·    Work on site has started for the Company’s Hyatt Hotel in Leeds which is expected to complete in Q2 2024.

Strong balance sheet with significant covenant headroom and flexibility

Robust balance sheet with low gearing and financial resources of £42.5 million available after allowing for future capital commitments and the February 2023 dividend.

The Company has three debt facilities in place with all covenants well covered and an additional £431 million of unencumbered property which provides further significant headroom and flexibility with respect to the Company’s covenant package. The current blended interest rate is 3.61% per annum on drawn debt of which 68% is at a fixed rate.

On 10 January 2023, the Company extended its £180 million revolving credit facility with Barclays, of which £93 million is drawn, to January 2026 with a new margin of 1.90%. The new overall blended interest rate is 3.68% per annum with a weighted maturity of 5.2 years.

The Company adopts a prudent approach to debt which allows it to benefit from relatively low gearing with a group loan to value of 20.0%*, as calculated using AIC methodology, and 21.5% ** as calculated using Gross Assets methodology, as at 31 December 2022.  The Board continues to target a gearing level up to 25% (as calculated using the Gross Asset methodology) at the time of drawdown or commitment where borrowings are used to fund development expenditure.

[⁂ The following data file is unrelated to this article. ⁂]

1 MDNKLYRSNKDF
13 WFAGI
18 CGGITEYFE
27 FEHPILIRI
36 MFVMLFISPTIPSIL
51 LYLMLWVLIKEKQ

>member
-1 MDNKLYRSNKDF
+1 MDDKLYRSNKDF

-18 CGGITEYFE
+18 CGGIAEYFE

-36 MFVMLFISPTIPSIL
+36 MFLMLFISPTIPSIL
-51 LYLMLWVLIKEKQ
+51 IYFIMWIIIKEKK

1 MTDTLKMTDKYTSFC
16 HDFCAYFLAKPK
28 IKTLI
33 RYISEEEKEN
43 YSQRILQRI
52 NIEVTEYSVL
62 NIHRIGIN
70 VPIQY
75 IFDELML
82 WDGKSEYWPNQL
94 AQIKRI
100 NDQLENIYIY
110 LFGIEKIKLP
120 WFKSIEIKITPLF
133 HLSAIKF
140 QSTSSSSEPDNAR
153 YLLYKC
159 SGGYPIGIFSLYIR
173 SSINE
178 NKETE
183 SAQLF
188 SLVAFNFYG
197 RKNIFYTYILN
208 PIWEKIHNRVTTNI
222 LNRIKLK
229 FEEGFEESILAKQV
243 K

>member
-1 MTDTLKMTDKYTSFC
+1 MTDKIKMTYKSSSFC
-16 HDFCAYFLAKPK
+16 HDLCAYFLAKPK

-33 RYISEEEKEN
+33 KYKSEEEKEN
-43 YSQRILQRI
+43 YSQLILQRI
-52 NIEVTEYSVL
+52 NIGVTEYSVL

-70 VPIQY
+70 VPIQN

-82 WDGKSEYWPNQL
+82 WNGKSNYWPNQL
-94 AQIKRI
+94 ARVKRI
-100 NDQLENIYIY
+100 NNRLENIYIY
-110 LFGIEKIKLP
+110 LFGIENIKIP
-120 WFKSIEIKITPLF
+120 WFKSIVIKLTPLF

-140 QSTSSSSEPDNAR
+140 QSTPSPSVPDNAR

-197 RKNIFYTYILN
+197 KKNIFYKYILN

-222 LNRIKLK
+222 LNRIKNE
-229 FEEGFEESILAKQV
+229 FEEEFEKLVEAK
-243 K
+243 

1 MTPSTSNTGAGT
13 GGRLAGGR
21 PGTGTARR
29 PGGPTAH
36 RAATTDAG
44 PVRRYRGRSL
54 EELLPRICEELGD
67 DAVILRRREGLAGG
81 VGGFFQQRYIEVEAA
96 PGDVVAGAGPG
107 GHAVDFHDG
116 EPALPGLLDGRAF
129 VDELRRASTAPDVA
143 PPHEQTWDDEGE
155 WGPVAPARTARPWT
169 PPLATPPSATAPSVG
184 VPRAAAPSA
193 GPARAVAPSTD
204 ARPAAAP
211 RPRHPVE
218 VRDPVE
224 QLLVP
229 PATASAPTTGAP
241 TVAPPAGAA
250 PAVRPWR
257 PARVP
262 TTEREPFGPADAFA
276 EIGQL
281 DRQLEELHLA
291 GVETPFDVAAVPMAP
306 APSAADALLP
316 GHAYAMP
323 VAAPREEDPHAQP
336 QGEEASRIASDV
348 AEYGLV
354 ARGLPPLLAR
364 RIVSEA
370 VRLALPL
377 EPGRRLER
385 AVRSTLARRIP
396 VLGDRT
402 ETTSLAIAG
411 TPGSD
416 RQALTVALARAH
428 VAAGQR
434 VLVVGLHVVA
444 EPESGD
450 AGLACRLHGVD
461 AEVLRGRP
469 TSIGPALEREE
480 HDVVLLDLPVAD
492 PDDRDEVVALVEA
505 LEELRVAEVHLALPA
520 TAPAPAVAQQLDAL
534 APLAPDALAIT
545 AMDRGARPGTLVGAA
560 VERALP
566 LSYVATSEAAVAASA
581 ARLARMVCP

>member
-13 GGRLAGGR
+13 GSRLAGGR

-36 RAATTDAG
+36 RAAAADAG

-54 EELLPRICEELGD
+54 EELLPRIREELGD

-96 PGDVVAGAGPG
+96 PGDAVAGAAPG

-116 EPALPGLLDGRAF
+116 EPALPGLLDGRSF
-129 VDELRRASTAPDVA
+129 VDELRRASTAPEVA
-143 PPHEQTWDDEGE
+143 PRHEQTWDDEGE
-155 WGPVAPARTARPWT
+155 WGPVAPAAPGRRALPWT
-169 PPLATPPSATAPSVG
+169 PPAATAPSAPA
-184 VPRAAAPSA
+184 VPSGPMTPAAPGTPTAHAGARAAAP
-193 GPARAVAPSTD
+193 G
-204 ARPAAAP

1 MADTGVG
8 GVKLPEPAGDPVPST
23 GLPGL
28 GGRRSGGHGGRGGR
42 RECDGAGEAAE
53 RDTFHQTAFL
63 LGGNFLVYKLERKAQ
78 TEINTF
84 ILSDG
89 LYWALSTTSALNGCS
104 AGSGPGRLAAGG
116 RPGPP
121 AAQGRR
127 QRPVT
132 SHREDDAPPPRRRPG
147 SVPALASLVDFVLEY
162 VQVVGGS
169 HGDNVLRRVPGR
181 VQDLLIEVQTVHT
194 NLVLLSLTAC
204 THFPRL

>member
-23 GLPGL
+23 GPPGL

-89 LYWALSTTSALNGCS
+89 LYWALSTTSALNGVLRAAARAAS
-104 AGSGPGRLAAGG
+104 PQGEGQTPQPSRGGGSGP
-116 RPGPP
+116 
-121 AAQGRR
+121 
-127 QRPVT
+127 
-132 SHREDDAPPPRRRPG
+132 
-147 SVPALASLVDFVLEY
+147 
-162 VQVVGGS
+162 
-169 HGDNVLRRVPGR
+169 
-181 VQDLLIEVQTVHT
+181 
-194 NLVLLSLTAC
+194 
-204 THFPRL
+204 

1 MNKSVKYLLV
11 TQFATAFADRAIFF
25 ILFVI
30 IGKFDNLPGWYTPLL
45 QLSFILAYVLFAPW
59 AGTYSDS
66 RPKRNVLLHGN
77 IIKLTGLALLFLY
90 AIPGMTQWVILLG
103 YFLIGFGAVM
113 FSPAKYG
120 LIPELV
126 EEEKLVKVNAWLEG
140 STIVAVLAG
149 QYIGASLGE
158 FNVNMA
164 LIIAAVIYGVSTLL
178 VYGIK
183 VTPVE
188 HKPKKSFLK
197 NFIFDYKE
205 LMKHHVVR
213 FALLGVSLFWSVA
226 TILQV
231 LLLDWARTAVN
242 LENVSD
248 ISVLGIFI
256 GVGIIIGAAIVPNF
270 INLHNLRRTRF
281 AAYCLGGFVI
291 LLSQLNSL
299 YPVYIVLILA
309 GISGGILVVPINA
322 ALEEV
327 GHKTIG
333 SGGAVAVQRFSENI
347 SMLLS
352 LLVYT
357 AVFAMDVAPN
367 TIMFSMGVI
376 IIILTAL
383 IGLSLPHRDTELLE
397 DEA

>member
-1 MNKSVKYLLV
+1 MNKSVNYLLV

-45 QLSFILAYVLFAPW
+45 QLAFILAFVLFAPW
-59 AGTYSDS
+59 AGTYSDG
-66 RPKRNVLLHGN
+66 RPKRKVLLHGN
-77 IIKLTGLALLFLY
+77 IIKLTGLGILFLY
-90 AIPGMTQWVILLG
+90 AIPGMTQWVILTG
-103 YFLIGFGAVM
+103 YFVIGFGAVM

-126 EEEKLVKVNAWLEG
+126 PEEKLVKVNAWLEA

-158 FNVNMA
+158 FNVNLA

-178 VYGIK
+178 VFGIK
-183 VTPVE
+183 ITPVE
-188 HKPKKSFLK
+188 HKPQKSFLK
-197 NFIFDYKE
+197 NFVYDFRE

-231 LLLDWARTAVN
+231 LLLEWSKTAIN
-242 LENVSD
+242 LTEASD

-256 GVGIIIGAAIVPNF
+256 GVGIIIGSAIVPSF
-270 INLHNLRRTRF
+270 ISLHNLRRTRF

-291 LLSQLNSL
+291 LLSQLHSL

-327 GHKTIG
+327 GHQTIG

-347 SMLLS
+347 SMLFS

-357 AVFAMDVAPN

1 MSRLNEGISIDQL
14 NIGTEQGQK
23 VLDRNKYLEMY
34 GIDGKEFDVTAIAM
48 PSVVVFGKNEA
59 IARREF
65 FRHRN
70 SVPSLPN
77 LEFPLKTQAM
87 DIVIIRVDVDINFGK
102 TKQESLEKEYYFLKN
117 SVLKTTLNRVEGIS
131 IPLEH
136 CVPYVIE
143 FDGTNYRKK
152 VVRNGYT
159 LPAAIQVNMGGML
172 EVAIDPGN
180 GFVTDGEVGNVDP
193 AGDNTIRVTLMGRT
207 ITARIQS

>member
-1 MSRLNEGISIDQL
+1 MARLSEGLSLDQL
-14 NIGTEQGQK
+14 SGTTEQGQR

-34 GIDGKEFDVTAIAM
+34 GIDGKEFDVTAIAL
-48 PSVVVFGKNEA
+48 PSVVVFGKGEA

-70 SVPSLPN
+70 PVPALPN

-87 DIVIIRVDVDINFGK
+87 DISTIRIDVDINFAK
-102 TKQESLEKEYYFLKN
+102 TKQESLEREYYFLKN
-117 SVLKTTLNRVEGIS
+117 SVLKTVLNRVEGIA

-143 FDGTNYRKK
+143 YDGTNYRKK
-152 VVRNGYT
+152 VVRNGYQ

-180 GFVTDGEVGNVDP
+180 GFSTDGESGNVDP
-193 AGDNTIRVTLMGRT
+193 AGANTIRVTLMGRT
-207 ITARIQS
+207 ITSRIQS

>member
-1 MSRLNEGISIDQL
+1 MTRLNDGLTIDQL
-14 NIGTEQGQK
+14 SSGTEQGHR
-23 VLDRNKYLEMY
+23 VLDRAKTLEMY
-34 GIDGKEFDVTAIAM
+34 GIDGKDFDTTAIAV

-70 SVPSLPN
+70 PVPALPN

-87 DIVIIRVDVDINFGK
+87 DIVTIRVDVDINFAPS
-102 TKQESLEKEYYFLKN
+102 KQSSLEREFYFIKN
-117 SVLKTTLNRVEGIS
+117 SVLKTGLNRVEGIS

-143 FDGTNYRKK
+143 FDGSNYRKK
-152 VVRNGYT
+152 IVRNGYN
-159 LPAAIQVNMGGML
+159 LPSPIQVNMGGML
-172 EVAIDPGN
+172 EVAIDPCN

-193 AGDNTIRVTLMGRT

The Company has a pipeline of four high quality developments due to complete over the course of 2023 and one in 2024 which will add further long-term income to the Group’s rent roll. It is intended that the c.£55 million of remaining development commitments will be funded through existing borrowings which will move gearing to approximately 24.6%***, based on the assumption that development valuations change in line with project expenditure.   It is reasonably foreseeable that the current economic and investment climate and its market wide impact on valuations, could take gearing slightly above, over the medium term, the Board's target level of gearing of 25%. The Board, with the investment manager, will continue to ensure that borrowings are controlled and managed effectively taking into account the Company's development plans.